• Molecular genetic testing is recommended for the parents of a proband to confirm that each parent is heterozygous for a DLD pathogenic variant and to allow reliable recurrence risk assessment. (De novo variants are known to occur at a low but appreciable rate in autosomal recessive disorders [Jónsson et al 2017].)
  • Heterozygotes (carriers) are asymptomatic and are not at risk of developing the disorder.

Sibs of a proband

  • If each parent is known to be heterozygous for a DLD pathogenic variant, each sib of an affected individual has at conception a 25% chance of being affected, a 50% chance of being an asymptomatic carrier, and a 25% chance of being unaffected and not a carrier.
  • Heterozygotes (carriers) are asymptomatic and are not at risk of developing the disorder.

Offspring of a proband. The offspring of an individual with DLD deficiency are obligate heterozygotes (carriers) for a pathogenic variant in DLD.

Other family members. Each sib of the proband's parents is at a 50% risk of being a carrier of a DLD pathogenic variant.

Carrier Detection

Carrier testing for at-risk relatives requires prior identification of the DLD pathogenic variants in the family.

Related Genetic Counseling Issues

See Management, Evaluation of Relatives at Risk for information on evaluating at-risk relatives for the purpose of early diagnosis and treatment.

Family planning

  • The optimal time for determination of genetic risk, clarification of carrier status, and discussion of the availability of prenatal/preimplantation genetic testing is before pregnancy.
  • It is appropriate to offer genetic counseling (including discussion of potential risks to offspring and reproductive options) to young adults who are affected, are carriers, or are at risk of being carriers.

DNA banking. Because it is likely that testing methodology and our understanding of genes, allelic variants, and diseases will improve in the future, consideration should be given to banking DNA from probands in whom a molecular diagnosis has not been confirmed (i.e., the causative genetic alteration/s are unknown).

Prenatal Testing and Preimplantation Genetic Testing

Once the DLD pathogenic variants have been identified in an affected family member, prenatal testing for a pregnancy at increased risk and preimplantation genetic testing are possible.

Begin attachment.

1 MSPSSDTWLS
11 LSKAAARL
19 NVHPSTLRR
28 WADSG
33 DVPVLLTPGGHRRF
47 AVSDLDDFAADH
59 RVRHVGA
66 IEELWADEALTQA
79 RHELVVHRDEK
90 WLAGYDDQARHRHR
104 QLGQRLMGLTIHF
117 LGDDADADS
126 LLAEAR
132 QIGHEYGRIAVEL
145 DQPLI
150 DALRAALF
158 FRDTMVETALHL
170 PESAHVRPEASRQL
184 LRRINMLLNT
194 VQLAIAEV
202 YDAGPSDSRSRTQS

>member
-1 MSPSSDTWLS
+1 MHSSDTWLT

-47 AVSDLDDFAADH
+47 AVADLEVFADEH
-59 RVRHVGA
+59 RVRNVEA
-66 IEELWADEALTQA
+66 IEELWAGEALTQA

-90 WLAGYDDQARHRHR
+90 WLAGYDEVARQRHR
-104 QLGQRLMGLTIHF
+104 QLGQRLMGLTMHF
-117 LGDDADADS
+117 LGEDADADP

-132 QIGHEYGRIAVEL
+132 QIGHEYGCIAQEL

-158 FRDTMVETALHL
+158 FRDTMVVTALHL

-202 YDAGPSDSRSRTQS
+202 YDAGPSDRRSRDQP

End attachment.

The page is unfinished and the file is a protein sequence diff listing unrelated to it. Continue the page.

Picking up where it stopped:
Differences in perspective may exist among medical professionals and within families regarding the use of prenatal testing. While most centers would consider use of prenatal testing to be a personal decision, discussion of these issues may be helpful.


GeneReviews staff has selected the following disease-specific and/or umbrella support organizations and/or registries for the benefit of individuals with this disorder and their families. GeneReviews is not responsible for the information provided by other organizations. For information on selection criteria, click here.

No specific resources for Dihydrolipoamide Dehydrogenase Deficiency have been identified by GeneReviews staff.

Molecular Genetics

Information in the Molecular Genetics and OMIM tables may differ from that elsewhere in the GeneReview: tables may contain more recent information. —ED.

Table A.

Dihydrolipoamide Dehydrogenase Deficiency: Genes and Databases

GeneChromosome LocusProteinLocus-Specific DatabasesHGMDClinVar
DLD 7q31​.1 Dihydrolipoyl dehydrogenase, mitochondrial DLD database DLD DLD

Data are compiled from the following standard references: gene from HGNC; chromosome locus from OMIM; protein from UniProt. For a description of databases (Locus Specific, HGMD, ClinVar) to which links are provided, click here.

Table B.

OMIM Entries for Dihydrolipoamide Dehydrogenase Deficiency (View All in OMIM)

246900none found

Molecular Pathogenesis

Dihydrolipoamide dehydrogenase (DLD) functions as the E3 subunit in three mitochondrial enzyme complexes (BCKDH, αKGDH, PDH) and the L protein of the glycine cleavage system.

As the E3 subunit, it catalyzes the oxidative regeneration of the lipoic acid covalently bound to the E2 subunit, generating NADH in the process. DLD loss-of-function pathogenic variants lead to variable dysfunction of BCKDH, αKGDH, and PDH. The decreased activity of these three enzyme complexes leads to the often severe and variable phenotype seen in DLD deficiency.

To date no person with DLD deficiency has presented with biochemical evidence of glycine cleavage system dysfunction (see Glycine Encephalopathy).

Additionally, multiple DLD pathogenic variants have been associated with elevated reactive oxygen species generation [Vaubel et al 2011, Ambrus & Adam-Vizi 2013].

Mechanism of disease causation. DLD deficiency is caused by biallelic pathogenic variants in DLD that result in decreased function or loss of function.

Table 13.

Notable DLD Pathogenic Variants

Reference SequencesDNA Nucleotide
Protein Change
Comment [Reference]
c.685G>Tp.Gly229CysFounder variant; common in Ashkenazi Jewish population 1 [Scott et al 2010]

Variants listed in the table have been provided by the authors. GeneReviews staff have not independently verified the classification of variants.

GeneReviews follows the standard naming conventions of the Human Genome Variation Society (varnomen​.hgvs.org). See Quick Reference for an explanation of nomenclature.


Chapter Notes

Revision History

  • 30 September 2021 (sq) Revision: in Treatment of Manifestations: protein intake and hyperleucinosis
  • 9 July 2020 (ma) Comprehensive update posted live
  • 17 July 2014 (me) Review posted live
  • 21 February 2014 (sq) Original submission